Talking about cyber security and the issues faced in this sector are not as easy to deal with as it requires much more safety as compared to general security.
Regardless of years of investment in several layers of security defenses, every organization is still wide open to targeted attacks. It is practically impossible to stop all possible attacks, regardless of having the Next Generation Firewalls.
A required escalation in cyber defense would include redefining security analytics which is the application of security intelligence to large data sets.
Cyber security is a vital concern for every organization. Daily occurrences demonstrate the risk posed by cyber attackers—from individual, opportunistic
hackers, to professional and organized groups of cyber criminals with strategies,
for systematically stealing intellectual property and disturbing business. The management of any organization deals with the task of ensuring that its organization understands the risks and sets the right priorities.
This is no easy task in terms of the technical jargon involved and the pace of change. Keeping the focus only on technology to address these issues is not enough. Effectively managing cyber risk means having the right governance being put in place and the right supporting processes, along with the right enabling technology.
This complexity, however, cannot be an excuse used by company management to dissociate from responsibility to technical “experts.” It is crucial for the leaders to take control of allocating resources to deal with cyber security, actively manage governance and decision making over cyber security, and build an informed and knowledgeable organizational culture.
The amount of data continues to grow exponentially, so does the rate at which organizations share data through online networks. Billions of machines including tablets, smartphones, ATM machines, security installations, environmental control systems, thermostats and much more are all linked together, increasing
inter-dependencies a great deal.
Organizations increasingly open their IT systems to a wide range of machines and lose direct control of data security. Adding to that business continuity, both in society and within companies, is increasingly dependent on IT. Disruption to these core processes can have a major impact on service availability. Cyber are very aware of these vulnerabilities.
Not all organizations are necessarily easy targets for cyber criminals. For instance, a small or midsized company has a very different risk profile than a multinational organization. What is true for any government or organization is that cyber crime risks can be controlled. Cyber criminals are not invincible geniuses, and while they can cause real damage to your business, you can take precautionary steps to protect your company against them. You may not be able to achieve a complete hundred percent security, but by treating cyber security as “business as usual” and balancing investment between risks and potential impacts, your organization will be well prepared to tackle with cyber crime. Organizations can reduce the risks to their business by building up capabilities in three critical areas – prevention, detection and response.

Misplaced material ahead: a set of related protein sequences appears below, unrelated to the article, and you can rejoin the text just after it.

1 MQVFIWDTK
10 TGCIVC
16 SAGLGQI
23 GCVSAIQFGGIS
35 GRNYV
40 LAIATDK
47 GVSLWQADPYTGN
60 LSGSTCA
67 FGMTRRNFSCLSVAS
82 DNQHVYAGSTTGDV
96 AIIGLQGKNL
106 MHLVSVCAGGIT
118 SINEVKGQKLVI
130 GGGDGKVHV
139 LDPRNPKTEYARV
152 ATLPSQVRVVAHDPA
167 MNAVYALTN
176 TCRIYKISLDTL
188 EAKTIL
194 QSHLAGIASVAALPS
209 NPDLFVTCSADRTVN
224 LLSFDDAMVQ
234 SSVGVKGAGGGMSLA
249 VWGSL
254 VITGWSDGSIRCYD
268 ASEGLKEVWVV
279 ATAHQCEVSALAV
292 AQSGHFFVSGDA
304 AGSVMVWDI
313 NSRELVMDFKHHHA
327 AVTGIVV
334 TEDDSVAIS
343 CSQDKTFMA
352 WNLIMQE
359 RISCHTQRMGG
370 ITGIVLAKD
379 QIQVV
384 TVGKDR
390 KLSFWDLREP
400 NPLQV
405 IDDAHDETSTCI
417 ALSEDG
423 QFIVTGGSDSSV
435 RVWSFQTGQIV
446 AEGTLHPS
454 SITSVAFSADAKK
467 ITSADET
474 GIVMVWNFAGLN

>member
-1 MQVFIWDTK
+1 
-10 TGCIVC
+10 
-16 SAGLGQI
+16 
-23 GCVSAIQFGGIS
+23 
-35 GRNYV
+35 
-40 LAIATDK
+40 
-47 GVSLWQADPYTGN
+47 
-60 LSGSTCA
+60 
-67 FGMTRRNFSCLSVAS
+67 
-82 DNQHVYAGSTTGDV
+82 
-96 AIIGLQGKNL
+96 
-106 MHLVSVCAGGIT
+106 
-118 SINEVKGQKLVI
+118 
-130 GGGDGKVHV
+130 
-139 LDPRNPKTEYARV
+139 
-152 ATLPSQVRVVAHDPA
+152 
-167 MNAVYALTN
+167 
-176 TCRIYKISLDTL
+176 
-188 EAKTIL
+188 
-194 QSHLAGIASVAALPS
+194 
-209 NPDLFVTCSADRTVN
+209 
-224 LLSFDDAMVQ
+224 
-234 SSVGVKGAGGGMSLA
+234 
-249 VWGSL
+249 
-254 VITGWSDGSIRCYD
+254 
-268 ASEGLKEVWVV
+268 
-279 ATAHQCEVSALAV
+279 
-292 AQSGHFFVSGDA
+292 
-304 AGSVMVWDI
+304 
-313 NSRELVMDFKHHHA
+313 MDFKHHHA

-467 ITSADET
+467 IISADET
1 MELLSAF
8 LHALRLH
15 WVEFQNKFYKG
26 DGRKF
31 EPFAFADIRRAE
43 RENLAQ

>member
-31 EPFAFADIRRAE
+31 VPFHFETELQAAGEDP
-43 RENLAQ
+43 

Prevention begins with governance and organization. It is about installing fundamental measures, including placing responsibility for dealing with cyber crime within the organization and developing awareness training for key staff.
By the detection through monitoring of critical events and incidents, an organization can strengthen its technological detection measures. Monitoring and data mining together form an excellent instrument to detect strange patterns in data traffic, to find the location on which the attacks focus and to observe system performance.
Lastly response refers to activating a well-rehearsed plan as soon as the red light for a possible attack occurs. During an attack, the organization should be able to directly deactivate all technology affected. When developing a response and recovery plan, an organization should perceive cyber security as a continuous process and not as a problem to be care of just this time.
In conclusion, the development of a strategic, customized and comprehensive cyber security program will help you avoid five common cyber security mistakes:
- We have to achieve 100 percent security.
- When we invest in best-of-class technical tools, we are safe.
- Our weapons have to be better than those of the hackers.
- Cyber security compliance is all about effective monitoring.
- We need to recruit the best professionals to defend ourselves from cyber crime.
Stay alert, stay focused.